Continuing on what Kuku & Yarona were saying— i mean what we were saying in Kuku & Yarona I’m actually not sure if i should call the featured image kuku or roro (´・ω・`)
that actually depends on what our definition is of “bent” if we consider the hi-fingers bent this would be roro or 66 if not tis just kuku 😛
But enough about that! this post will not be about that instead it about why in japanese counting they usually count yon instead of shi and why that’s even relevant to finger binary (´・ω・`) The answer can be given in one word “tetra-phobia”.
……well that’s a mouthful let me try and explain.
As we’ve seen in the Origin of the Hinishiya Hero Japanese have different ways of counting, but that post didn’t explain why Japanese have so many counting systems…..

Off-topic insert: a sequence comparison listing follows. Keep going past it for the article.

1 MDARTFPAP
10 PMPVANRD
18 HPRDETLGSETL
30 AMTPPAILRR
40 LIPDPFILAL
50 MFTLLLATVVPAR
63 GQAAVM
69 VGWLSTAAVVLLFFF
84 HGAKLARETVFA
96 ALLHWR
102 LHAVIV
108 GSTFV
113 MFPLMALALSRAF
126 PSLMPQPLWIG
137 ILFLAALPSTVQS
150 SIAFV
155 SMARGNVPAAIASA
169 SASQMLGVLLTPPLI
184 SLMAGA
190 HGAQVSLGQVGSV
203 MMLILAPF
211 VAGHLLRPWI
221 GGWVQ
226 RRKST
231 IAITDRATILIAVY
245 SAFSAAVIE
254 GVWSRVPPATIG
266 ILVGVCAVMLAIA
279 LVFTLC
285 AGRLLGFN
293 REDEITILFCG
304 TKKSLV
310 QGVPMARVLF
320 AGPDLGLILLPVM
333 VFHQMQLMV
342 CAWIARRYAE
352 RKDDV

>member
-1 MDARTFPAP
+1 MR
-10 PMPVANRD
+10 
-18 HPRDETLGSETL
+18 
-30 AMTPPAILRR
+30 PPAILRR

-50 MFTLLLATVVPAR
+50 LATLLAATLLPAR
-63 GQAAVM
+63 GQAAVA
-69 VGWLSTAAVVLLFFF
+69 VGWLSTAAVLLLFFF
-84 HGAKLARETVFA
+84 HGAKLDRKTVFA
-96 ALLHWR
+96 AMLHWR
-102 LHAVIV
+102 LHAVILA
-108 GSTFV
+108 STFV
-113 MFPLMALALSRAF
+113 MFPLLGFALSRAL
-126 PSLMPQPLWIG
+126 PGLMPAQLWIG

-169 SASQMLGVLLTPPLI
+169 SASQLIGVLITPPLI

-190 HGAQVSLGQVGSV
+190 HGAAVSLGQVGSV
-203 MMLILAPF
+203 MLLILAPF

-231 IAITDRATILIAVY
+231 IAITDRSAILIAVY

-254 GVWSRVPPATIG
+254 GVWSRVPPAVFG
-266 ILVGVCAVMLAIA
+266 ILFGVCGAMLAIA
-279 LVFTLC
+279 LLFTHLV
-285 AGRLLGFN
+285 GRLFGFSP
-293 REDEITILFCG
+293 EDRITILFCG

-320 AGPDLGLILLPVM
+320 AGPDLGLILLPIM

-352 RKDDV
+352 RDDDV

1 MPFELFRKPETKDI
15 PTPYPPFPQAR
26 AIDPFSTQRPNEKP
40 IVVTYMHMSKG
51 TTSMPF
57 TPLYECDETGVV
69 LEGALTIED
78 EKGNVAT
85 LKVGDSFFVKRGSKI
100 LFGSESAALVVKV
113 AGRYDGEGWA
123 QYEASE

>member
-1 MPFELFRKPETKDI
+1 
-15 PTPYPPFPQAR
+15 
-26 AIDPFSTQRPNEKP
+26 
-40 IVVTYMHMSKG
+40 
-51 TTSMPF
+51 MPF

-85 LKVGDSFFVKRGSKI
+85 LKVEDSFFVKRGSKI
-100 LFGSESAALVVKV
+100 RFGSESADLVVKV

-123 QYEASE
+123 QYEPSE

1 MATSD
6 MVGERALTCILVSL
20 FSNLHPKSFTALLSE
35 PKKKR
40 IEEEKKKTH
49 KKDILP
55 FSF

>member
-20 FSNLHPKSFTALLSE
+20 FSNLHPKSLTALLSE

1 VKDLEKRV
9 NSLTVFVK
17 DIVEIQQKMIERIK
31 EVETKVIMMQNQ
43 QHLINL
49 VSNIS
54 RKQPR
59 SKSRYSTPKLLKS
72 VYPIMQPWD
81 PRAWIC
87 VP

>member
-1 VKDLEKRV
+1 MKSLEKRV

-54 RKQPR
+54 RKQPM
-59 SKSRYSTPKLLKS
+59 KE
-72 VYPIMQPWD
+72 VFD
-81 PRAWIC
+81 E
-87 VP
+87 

The reason is simple: Kanji.
Kanji makes Japanese look very similar to Chinese to beginners and the reason for that is also simple:Kanji was imported from Chinese into Japanese. For that reason kanji have at least two readings “on” reading which is kinda a “chinese way” of reading them, based on the japanese perception of “chinese sounds” aka how they hear chinese vocabulary and “kun” reading which the “japanese way” of reading them based on japanese vocabulary. TLDR; kanji are “loan words”.